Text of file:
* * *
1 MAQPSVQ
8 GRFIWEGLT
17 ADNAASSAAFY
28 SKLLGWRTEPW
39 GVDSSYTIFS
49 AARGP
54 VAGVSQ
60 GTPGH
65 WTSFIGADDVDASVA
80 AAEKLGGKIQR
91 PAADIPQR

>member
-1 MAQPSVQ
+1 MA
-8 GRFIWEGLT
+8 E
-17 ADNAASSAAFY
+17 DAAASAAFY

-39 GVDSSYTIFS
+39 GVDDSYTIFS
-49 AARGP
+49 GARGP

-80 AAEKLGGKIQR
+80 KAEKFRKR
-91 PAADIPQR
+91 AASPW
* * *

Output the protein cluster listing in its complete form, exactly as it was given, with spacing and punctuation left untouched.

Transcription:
1 MAQPSVQ
8 GRFIWEGLT
17 ADNAASSAAFY
28 SKLLGWRTEPW
39 GVDSSYTIFS
49 AARGP
54 VAGVSQ
60 GTPGH
65 WTSFIGADDVDASVA
80 AAEKLGGKIQR
91 PAADIPQR

>member
-1 MAQPSVQ
+1 MA
-8 GRFIWEGLT
+8 E
-17 ADNAASSAAFY
+17 DAAASAAFY

-39 GVDSSYTIFS
+39 GVDDSYTIFS
-49 AARGP
+49 GARGP

-80 AAEKLGGKIQR
+80 KAEKFRKR
-91 PAADIPQR
+91 AASPW